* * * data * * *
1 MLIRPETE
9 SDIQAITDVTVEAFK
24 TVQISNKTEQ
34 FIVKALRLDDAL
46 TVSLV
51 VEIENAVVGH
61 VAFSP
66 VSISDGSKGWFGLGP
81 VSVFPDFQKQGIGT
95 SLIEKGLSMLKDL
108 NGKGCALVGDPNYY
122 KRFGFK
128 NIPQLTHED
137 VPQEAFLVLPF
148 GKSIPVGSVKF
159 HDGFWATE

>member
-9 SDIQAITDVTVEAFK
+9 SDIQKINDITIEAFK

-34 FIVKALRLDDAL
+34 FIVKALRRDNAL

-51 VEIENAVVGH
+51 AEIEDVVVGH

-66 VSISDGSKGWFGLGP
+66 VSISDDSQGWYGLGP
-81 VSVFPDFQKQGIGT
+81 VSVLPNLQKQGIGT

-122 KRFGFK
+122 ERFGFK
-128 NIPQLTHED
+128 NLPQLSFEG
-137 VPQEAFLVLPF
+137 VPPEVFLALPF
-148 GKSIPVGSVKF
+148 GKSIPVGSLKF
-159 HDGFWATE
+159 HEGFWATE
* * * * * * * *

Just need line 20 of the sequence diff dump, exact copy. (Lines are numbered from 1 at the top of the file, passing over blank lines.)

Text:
-34 FIVKALRLDDAL